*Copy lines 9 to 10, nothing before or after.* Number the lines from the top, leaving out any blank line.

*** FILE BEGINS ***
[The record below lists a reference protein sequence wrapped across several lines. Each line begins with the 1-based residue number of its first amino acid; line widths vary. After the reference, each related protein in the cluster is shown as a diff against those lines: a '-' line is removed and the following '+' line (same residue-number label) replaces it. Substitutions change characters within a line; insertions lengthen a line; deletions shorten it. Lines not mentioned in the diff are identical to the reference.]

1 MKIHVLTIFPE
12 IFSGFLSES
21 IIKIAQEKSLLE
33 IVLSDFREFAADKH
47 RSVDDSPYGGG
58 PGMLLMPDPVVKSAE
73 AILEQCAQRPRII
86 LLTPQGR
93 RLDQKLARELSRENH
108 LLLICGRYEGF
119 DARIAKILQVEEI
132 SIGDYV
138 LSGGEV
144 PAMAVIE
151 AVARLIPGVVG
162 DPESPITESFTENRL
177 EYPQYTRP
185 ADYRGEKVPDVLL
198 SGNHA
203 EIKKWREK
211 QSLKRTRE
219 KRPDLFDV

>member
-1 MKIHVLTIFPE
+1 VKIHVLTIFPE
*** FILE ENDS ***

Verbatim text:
86 LLTPQGR
93 RLDQKLARELSRENH